Second Place

Self Portrait 1999-2020

by Zaya Kuroda-Grauer
Somerset, NJ United States
Video: Film

Vision Statement

I realized that because of who I am, I have a lot of different priorities and focuses than other people and artists. What I think is important may not be important to others because I am impacted differently in this world because of the body I was born into. Being born American, as an African American Japanese and Caucasian multiracial woman, has enabled me to see the world very differently growing up, but it also has led me to be witness and directly experience cruelty. I think its important to know that I identify as female. I identify as white, black, and Japanese and always have. I also identify as an artist, a painter specifically. I am not a female artist. I am not a Japanese or black artist. I am just an artist.

I grew up in New Jersey and grew up in the North. I never thought of America as a north or a south (unless it was history related) until I went to Georgia and Alabama. Those states are very red and very racist and a stark difference from where I grew up. Racism is everywhere, but in some places, it almost feels tangible. It is interesting how I was teased for not being black enough in grade school and once I went down south, the only thing I was, was a n****r. People where I grew up are used to biracial and multiracial individuals. They are used to the freckled toffee colored babies. That’s how they primarily see me where I am from… only they think I am part Chinese, since that’s the only Asian ethnicity that exists apparently. People in the south only see my blackness. They can’t recognize any other feature on me other than the color of my skin. Maybe that is due to the south still being segregated. Maybe it is due to people not growing up in a melting pot. I want to uncover the answers one day.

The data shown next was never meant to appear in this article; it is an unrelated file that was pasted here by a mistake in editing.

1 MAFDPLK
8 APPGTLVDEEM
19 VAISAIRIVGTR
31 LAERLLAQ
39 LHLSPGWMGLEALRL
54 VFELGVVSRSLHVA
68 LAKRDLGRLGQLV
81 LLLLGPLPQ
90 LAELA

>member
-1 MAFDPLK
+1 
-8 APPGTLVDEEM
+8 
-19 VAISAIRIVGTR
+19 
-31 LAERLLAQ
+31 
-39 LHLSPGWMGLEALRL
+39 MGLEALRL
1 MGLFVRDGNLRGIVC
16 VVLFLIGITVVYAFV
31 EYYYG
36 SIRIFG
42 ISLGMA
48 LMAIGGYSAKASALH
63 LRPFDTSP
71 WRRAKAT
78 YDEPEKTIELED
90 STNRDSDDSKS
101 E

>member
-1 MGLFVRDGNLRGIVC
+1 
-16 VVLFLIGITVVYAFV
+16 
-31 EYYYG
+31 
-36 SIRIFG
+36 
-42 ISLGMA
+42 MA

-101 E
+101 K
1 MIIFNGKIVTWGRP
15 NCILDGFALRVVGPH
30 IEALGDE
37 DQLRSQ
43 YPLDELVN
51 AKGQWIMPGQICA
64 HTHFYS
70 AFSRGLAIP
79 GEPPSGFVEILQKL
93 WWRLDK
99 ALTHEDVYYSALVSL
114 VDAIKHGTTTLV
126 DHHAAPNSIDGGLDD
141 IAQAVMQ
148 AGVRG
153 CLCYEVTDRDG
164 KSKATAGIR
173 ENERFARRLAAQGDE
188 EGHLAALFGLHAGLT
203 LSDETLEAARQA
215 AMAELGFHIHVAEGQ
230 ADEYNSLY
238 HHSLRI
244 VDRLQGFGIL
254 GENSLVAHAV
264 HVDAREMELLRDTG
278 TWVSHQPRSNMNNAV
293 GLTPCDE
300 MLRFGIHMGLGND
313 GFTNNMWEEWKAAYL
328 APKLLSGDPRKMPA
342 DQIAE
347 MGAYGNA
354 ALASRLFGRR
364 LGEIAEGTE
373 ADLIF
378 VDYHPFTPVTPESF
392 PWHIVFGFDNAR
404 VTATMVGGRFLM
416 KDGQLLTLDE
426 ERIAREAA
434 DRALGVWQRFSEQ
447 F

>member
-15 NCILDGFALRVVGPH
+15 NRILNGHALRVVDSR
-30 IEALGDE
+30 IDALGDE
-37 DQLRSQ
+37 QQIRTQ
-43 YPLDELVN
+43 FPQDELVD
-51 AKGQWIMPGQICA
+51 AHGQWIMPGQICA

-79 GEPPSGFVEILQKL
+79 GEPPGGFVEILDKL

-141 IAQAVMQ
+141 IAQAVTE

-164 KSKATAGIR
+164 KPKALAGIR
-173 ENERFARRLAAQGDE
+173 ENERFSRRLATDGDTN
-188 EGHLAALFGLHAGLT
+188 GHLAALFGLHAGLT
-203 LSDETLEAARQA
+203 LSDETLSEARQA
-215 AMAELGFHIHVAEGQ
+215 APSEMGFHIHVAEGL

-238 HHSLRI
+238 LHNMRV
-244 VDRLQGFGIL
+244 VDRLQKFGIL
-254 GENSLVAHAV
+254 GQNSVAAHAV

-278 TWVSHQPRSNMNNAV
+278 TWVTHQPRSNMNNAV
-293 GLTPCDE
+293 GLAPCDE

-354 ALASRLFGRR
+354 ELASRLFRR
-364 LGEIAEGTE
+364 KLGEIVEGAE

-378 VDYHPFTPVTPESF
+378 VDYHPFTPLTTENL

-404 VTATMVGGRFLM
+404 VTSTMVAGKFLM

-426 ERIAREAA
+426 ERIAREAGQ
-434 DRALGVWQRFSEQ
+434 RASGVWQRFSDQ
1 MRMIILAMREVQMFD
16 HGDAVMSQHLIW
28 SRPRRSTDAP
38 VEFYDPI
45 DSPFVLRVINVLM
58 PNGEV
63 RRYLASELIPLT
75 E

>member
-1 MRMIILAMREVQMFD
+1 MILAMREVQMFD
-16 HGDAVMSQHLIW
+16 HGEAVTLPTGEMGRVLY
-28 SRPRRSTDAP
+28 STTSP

This work is a visual of what it’s like for me to exist with these labels. I’ve come to accept them as a part of human nature, and I know that they do not define me, but they used to hurt and impact me greatly, and sometimes still do. Every day, I make a conscious decision of whether or not I choose to let them affect me.